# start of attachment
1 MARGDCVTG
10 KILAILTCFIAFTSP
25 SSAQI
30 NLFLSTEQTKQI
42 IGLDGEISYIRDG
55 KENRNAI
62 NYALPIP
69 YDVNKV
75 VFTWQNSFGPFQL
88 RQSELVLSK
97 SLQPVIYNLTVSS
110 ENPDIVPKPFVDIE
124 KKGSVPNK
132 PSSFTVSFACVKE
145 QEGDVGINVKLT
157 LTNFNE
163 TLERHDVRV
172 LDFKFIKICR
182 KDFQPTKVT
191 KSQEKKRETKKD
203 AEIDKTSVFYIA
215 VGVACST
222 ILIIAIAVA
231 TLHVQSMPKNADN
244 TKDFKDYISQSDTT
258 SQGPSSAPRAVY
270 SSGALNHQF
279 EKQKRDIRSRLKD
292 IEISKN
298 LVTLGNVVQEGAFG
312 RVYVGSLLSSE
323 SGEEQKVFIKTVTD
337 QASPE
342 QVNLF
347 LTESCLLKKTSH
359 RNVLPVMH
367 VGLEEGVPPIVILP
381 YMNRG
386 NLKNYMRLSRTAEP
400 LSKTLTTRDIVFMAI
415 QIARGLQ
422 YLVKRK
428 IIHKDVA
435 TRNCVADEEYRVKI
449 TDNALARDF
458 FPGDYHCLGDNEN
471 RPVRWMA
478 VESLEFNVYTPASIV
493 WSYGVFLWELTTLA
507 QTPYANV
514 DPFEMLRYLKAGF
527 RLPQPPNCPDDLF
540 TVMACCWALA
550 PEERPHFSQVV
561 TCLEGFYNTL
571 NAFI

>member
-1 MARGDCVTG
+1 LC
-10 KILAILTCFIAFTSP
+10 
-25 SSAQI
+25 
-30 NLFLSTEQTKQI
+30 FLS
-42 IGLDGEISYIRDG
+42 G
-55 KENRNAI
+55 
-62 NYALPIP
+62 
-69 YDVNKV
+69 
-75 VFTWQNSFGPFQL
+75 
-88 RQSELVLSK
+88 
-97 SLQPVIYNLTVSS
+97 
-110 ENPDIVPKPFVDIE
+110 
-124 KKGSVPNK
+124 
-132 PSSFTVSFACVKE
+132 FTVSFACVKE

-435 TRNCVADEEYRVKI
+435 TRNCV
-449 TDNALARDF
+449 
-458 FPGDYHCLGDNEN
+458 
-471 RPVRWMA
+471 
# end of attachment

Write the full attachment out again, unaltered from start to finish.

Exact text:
1 MARGDCVTG
10 KILAILTCFIAFTSP
25 SSAQI
30 NLFLSTEQTKQI
42 IGLDGEISYIRDG
55 KENRNAI
62 NYALPIP
69 YDVNKV
75 VFTWQNSFGPFQL
88 RQSELVLSK
97 SLQPVIYNLTVSS
110 ENPDIVPKPFVDIE
124 KKGSVPNK
132 PSSFTVSFACVKE
145 QEGDVGINVKLT
157 LTNFNE
163 TLERHDVRV
172 LDFKFIKICR
182 KDFQPTKVT
191 KSQEKKRETKKD
203 AEIDKTSVFYIA
215 VGVACST
222 ILIIAIAVA
231 TLHVQSMPKNADN
244 TKDFKDYISQSDTT
258 SQGPSSAPRAVY
270 SSGALNHQF
279 EKQKRDIRSRLKD
292 IEISKN
298 LVTLGNVVQEGAFG
312 RVYVGSLLSSE
323 SGEEQKVFIKTVTD
337 QASPE
342 QVNLF
347 LTESCLLKKTSH
359 RNVLPVMH
367 VGLEEGVPPIVILP
381 YMNRG
386 NLKNYMRLSRTAEP
400 LSKTLTTRDIVFMAI
415 QIARGLQ
422 YLVKRK
428 IIHKDVA
435 TRNCVADEEYRVKI
449 TDNALARDF
458 FPGDYHCLGDNEN
471 RPVRWMA
478 VESLEFNVYTPASIV
493 WSYGVFLWELTTLA
507 QTPYANV
514 DPFEMLRYLKAGF
527 RLPQPPNCPDDLF
540 TVMACCWALA
550 PEERPHFSQVV
561 TCLEGFYNTL
571 NAFI

>member
-1 MARGDCVTG
+1 LC
-10 KILAILTCFIAFTSP
+10 
-25 SSAQI
+25 
-30 NLFLSTEQTKQI
+30 FLS
-42 IGLDGEISYIRDG
+42 G
-55 KENRNAI
+55 
-62 NYALPIP
+62 
-69 YDVNKV
+69 
-75 VFTWQNSFGPFQL
+75 
-88 RQSELVLSK
+88 
-97 SLQPVIYNLTVSS
+97 
-110 ENPDIVPKPFVDIE
+110 
-124 KKGSVPNK
+124 
-132 PSSFTVSFACVKE
+132 FTVSFACVKE

-435 TRNCVADEEYRVKI
+435 TRNCV
-449 TDNALARDF
+449 
-458 FPGDYHCLGDNEN
+458 
-471 RPVRWMA
+471 